When Oliver Cromwell and the Puritans came to power in England in 1647, the celebration of Christmas and singing carols was stopped. However, the carols survived as people still sang them in secret. Carols remained mainly unsung until Victorian times, when two men called William Sandys and Davis Gilbert collected lots of old Christmas music from villages in England.
Before carol singing in public became popular, there were sometimes official carol singers called ‘Waits.’ These were bands of people led by important local leaders (such as council leaders) who had the only power in the towns and villages to take money from the public (if others did this, they were sometimes charged as beggars!). They were called ‘Waits’ because they only sang on Christmas Eve (This was sometimes known as ‘watchnight’ or ‘waitnight’ because of the shepherds were watching their sheep when the angels appeared to them.), when the Christmas celebrations began.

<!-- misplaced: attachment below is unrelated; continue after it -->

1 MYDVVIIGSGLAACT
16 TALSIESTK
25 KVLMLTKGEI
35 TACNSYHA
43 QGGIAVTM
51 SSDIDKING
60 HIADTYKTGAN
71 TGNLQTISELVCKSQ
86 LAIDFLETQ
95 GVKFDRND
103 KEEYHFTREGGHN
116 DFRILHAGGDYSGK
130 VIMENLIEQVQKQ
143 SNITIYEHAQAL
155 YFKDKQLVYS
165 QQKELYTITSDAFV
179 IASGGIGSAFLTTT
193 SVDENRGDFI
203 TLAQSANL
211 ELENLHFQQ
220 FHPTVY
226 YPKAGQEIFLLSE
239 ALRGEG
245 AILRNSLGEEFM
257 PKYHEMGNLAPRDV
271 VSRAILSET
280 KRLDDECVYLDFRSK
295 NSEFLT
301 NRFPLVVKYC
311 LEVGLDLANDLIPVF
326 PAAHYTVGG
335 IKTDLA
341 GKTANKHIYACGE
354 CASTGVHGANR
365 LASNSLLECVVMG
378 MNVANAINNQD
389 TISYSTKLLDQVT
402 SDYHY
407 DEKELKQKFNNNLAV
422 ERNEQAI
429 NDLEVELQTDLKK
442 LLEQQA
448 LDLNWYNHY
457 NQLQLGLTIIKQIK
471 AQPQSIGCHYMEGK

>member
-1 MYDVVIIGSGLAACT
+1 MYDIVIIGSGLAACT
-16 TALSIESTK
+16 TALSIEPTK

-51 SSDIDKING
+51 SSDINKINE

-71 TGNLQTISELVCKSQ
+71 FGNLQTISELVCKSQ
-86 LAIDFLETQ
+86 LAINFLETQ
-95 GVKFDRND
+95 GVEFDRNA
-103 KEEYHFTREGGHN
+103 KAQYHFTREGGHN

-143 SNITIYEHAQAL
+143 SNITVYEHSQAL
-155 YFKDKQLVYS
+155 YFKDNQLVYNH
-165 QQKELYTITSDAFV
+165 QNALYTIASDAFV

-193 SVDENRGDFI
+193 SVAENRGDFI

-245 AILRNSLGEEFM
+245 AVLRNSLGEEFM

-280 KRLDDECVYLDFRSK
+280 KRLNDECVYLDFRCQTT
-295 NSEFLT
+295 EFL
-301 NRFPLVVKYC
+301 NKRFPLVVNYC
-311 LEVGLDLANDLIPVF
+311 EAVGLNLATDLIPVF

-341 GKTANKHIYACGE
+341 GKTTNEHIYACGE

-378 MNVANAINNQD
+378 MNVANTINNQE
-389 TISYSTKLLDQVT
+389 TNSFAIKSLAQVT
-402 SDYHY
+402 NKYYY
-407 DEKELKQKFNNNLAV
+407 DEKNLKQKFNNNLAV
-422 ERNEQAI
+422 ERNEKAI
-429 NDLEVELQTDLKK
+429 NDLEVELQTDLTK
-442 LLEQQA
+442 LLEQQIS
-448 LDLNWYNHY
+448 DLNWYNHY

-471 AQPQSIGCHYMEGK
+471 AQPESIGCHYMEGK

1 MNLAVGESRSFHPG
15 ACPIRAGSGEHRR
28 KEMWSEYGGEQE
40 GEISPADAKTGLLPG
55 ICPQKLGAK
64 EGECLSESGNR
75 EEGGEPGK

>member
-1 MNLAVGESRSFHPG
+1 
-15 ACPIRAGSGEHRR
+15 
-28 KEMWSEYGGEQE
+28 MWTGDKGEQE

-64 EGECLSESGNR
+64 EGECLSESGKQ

Also, at this time, many orchestras and choirs were being set up in the cities of England and people wanted Christmas songs to sing, so carols once again became popular. Many new carols, such as “Good King Wenceslas,” were also written in the Victorian period.
“Good King Wenceslas” is a popular Christmas carol that tells a story of a king braving harsh winter weather to give alms to a poor peasant on the Feast of Stephan (December 26, the day after Christmas). (Wikipedia)
New carols services were created and became popular, as did the custom of singing carols in the streets. Both of these customs are still popular today! One of the most popular types of Carols services are Carols by Candlelight services. At this service, the church is only lit by candlelight and it feels very Christmassy! Carols by Candlelight services are held in countries all over the world.